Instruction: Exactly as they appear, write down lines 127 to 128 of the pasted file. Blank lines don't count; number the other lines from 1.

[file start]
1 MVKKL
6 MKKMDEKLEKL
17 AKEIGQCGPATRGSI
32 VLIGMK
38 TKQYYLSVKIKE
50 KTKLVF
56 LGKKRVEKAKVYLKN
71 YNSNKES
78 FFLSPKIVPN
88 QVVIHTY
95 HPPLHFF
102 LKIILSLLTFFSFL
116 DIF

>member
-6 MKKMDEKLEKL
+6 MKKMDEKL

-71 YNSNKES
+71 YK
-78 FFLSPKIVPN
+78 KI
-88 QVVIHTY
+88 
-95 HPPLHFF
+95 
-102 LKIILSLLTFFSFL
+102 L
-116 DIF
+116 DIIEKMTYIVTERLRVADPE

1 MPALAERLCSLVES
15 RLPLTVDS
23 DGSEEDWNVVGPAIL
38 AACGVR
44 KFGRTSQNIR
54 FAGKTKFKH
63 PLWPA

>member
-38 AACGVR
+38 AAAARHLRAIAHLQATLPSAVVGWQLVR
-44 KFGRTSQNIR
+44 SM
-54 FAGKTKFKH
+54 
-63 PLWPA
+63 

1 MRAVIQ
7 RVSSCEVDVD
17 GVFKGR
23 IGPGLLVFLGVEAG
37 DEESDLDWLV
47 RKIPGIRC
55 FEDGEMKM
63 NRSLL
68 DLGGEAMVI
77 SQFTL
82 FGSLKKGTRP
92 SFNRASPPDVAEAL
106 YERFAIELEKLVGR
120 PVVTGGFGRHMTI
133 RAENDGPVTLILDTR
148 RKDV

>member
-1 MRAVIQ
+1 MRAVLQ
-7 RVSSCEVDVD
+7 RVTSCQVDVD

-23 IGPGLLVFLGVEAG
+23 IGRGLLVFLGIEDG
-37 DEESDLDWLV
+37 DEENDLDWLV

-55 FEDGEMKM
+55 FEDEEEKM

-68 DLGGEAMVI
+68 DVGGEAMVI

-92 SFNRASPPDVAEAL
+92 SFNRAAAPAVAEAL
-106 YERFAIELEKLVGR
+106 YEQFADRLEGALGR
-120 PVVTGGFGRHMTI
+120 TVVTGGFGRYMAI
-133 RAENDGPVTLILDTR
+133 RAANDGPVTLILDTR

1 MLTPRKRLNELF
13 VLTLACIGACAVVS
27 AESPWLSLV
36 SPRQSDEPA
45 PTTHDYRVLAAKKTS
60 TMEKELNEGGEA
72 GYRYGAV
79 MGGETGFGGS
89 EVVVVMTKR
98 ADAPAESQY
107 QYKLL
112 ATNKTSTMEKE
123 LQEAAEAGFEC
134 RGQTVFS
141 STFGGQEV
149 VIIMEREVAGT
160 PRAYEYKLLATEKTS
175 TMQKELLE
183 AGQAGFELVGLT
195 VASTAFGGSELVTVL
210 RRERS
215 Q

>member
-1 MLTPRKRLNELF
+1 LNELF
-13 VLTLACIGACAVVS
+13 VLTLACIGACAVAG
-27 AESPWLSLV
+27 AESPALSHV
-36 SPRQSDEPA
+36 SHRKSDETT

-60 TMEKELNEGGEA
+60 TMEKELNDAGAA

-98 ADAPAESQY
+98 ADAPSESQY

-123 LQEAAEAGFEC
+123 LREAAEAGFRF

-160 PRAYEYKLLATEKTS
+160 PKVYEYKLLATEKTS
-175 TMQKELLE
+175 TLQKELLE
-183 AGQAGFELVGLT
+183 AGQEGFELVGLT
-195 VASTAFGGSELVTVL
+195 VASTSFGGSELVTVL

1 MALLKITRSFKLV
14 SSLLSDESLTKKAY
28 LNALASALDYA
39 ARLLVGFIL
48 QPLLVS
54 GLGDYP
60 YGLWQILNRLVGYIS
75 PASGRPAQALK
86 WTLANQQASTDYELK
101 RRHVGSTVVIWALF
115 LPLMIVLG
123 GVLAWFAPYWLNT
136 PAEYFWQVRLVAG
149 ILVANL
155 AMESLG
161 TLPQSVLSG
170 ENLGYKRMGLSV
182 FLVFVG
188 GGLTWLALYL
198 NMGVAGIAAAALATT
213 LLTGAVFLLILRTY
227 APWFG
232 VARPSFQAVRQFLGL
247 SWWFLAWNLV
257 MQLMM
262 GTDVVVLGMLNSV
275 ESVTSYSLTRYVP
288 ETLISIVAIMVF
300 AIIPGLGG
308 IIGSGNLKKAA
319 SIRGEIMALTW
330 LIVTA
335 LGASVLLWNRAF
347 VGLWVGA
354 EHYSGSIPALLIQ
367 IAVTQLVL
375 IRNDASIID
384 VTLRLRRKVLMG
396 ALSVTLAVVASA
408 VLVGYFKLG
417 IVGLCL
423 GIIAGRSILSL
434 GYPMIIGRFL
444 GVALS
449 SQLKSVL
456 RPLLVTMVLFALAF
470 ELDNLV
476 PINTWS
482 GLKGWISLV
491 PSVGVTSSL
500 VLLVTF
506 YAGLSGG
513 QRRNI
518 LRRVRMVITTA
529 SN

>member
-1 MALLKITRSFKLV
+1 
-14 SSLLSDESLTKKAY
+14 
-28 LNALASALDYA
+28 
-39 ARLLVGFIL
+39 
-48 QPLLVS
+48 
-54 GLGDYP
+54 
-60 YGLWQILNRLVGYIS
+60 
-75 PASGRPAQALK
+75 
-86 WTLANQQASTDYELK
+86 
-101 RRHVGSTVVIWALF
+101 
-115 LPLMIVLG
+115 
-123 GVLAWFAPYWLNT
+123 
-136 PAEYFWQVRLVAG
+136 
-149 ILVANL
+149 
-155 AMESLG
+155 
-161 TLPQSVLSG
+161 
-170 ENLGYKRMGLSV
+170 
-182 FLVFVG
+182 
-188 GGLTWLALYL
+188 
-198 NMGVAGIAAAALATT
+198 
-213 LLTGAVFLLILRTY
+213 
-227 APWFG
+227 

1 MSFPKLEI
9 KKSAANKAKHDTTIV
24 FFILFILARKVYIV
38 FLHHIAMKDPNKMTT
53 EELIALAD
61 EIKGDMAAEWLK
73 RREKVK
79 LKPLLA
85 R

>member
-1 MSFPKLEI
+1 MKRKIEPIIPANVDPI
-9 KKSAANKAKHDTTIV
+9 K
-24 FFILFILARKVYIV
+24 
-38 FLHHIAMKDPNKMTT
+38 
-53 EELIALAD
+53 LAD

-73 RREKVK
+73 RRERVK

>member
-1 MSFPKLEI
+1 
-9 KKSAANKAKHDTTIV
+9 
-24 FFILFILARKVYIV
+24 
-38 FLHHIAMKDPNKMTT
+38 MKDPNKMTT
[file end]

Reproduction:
1 MALLKITRSFKLV
14 SSLLSDESLTKKAY